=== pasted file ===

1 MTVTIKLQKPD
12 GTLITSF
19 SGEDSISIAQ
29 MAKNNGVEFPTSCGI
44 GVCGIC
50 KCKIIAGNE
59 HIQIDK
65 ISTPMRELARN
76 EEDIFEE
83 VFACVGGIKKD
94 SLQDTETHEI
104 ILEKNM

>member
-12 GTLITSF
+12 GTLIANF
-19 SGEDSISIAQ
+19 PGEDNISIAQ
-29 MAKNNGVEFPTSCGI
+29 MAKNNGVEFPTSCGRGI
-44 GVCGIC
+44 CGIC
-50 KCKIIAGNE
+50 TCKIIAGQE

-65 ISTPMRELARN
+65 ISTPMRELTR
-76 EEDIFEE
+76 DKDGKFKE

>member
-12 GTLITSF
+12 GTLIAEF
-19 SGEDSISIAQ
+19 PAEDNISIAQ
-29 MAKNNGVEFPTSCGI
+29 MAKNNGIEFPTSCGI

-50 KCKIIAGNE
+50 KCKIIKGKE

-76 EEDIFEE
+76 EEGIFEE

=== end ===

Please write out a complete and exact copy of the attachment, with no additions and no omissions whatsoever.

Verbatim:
1 MTVTIKLQKPD
12 GTLITSF
19 SGEDSISIAQ
29 MAKNNGVEFPTSCGI
44 GVCGIC
50 KCKIIAGNE
59 HIQIDK
65 ISTPMRELARN
76 EEDIFEE
83 VFACVGGIKKD
94 SLQDTETHEI
104 ILEKNM

>member
-12 GTLITSF
+12 GTLIANF
-19 SGEDSISIAQ
+19 PGEDNISIAQ
-29 MAKNNGVEFPTSCGI
+29 MAKNNGVEFPTSCGRGI
-44 GVCGIC
+44 CGIC
-50 KCKIIAGNE
+50 TCKIIAGQE

-65 ISTPMRELARN
+65 ISTPMRELTR
-76 EEDIFEE
+76 DKDGKFKE

>member
-12 GTLITSF
+12 GTLIAEF
-19 SGEDSISIAQ
+19 PAEDNISIAQ
-29 MAKNNGVEFPTSCGI
+29 MAKNNGIEFPTSCGI

-50 KCKIIAGNE
+50 KCKIIKGKE

-76 EEDIFEE
+76 EEGIFEE